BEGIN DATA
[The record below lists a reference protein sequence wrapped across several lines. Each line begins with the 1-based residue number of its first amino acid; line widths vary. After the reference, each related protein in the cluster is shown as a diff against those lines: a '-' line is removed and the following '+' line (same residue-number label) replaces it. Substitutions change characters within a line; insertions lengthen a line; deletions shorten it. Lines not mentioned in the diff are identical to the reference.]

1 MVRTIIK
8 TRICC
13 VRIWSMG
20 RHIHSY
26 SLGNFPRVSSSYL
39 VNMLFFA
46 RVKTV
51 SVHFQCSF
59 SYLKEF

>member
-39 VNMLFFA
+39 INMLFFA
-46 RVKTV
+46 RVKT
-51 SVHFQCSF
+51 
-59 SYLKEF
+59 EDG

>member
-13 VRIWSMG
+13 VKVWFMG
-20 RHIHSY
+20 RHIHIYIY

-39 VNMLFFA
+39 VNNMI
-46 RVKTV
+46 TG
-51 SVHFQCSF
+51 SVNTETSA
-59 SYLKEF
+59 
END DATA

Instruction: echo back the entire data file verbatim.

[The record below lists a reference protein sequence wrapped across several lines. Each line begins with the 1-based residue number of its first amino acid; line widths vary. After the reference, each related protein in the cluster is shown as a diff against those lines: a '-' line is removed and the following '+' line (same residue-number label) replaces it. Substitutions change characters within a line; insertions lengthen a line; deletions shorten it. Lines not mentioned in the diff are identical to the reference.]

1 MVRTIIK
8 TRICC
13 VRIWSMG
20 RHIHSY
26 SLGNFPRVSSSYL
39 VNMLFFA
46 RVKTV
51 SVHFQCSF
59 SYLKEF

>member
-39 VNMLFFA
+39 INMLFFA
-46 RVKTV
+46 RVKT
-51 SVHFQCSF
+51 
-59 SYLKEF
+59 EDG

>member
-13 VRIWSMG
+13 VKVWFMG
-20 RHIHSY
+20 RHIHIYIY

-39 VNMLFFA
+39 VNNMI
-46 RVKTV
+46 TG
-51 SVHFQCSF
+51 SVNTETSA
-59 SYLKEF
+59 